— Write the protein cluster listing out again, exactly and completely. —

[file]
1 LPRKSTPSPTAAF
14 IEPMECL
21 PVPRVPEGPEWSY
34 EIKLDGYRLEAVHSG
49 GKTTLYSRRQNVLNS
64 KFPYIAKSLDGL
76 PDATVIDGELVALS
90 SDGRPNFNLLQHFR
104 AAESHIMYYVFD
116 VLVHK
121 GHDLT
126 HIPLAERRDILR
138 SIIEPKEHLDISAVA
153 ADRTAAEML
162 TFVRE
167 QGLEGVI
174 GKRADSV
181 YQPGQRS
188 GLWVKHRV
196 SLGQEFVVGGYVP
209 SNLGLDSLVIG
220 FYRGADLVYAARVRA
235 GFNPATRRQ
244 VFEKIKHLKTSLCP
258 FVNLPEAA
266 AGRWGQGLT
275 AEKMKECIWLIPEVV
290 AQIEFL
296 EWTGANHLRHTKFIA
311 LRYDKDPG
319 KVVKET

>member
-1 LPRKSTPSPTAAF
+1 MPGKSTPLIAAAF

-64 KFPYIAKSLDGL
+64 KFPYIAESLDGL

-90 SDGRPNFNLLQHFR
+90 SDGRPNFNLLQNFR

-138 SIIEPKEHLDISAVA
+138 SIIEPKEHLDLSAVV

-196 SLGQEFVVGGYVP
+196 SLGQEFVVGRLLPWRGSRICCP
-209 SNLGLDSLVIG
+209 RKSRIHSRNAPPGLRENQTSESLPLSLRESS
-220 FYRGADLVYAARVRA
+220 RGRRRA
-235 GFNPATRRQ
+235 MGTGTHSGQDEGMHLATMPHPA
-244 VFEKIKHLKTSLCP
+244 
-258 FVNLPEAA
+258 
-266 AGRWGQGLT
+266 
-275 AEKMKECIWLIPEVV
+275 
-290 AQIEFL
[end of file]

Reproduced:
1 LPRKSTPSPTAAF
14 IEPMECL
21 PVPRVPEGPEWSY
34 EIKLDGYRLEAVHSG
49 GKTTLYSRRQNVLNS
64 KFPYIAKSLDGL
76 PDATVIDGELVALS
90 SDGRPNFNLLQHFR
104 AAESHIMYYVFD
116 VLVHK
121 GHDLT
126 HIPLAERRDILR
138 SIIEPKEHLDISAVA
153 ADRTAAEML
162 TFVRE
167 QGLEGVI
174 GKRADSV
181 YQPGQRS
188 GLWVKHRV
196 SLGQEFVVGGYVP
209 SNLGLDSLVIG
220 FYRGADLVYAARVRA
235 GFNPATRRQ
244 VFEKIKHLKTSLCP
258 FVNLPEAA
266 AGRWGQGLT
275 AEKMKECIWLIPEVV
290 AQIEFL
296 EWTGANHLRHTKFIA
311 LRYDKDPG
319 KVVKET

>member
-1 LPRKSTPSPTAAF
+1 MPGKSTPLIAAAF

-64 KFPYIAKSLDGL
+64 KFPYIAESLDGL

-90 SDGRPNFNLLQHFR
+90 SDGRPNFNLLQNFR

-138 SIIEPKEHLDISAVA
+138 SIIEPKEHLDLSAVV

-196 SLGQEFVVGGYVP
+196 SLGQEFVVGRLLPWRGSRICCP
-209 SNLGLDSLVIG
+209 RKSRIHSRNAPPGLRENQTSESLPLSLRESS
-220 FYRGADLVYAARVRA
+220 RGRRRA
-235 GFNPATRRQ
+235 MGTGTHSGQDEGMHLATMPHPA
-244 VFEKIKHLKTSLCP
+244 
-258 FVNLPEAA
+258 
-266 AGRWGQGLT
+266 
-275 AEKMKECIWLIPEVV
+275 
-290 AQIEFL